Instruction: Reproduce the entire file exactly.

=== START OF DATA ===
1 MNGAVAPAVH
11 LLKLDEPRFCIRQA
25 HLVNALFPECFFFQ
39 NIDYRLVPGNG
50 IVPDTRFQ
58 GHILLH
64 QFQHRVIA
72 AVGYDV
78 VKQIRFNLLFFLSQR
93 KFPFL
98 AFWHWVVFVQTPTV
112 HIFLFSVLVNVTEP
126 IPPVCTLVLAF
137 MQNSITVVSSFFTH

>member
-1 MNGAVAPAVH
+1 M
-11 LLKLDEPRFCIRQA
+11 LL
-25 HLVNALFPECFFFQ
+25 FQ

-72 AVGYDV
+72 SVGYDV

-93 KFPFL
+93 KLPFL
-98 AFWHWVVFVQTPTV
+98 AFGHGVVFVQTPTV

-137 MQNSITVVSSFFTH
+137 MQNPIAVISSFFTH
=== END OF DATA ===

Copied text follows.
1 MNGAVAPAVH
11 LLKLDEPRFCIRQA
25 HLVNALFPECFFFQ
39 NIDYRLVPGNG
50 IVPDTRFQ
58 GHILLH
64 QFQHRVIA
72 AVGYDV
78 VKQIRFNLLFFLSQR
93 KFPFL
98 AFWHWVVFVQTPTV
112 HIFLFSVLVNVTEP
126 IPPVCTLVLAF
137 MQNSITVVSSFFTH

>member
-1 MNGAVAPAVH
+1 M
-11 LLKLDEPRFCIRQA
+11 LL
-25 HLVNALFPECFFFQ
+25 FQ

-72 AVGYDV
+72 SVGYDV

-93 KFPFL
+93 KLPFL
-98 AFWHWVVFVQTPTV
+98 AFGHGVVFVQTPTV

-137 MQNSITVVSSFFTH
+137 MQNPIAVISSFFTH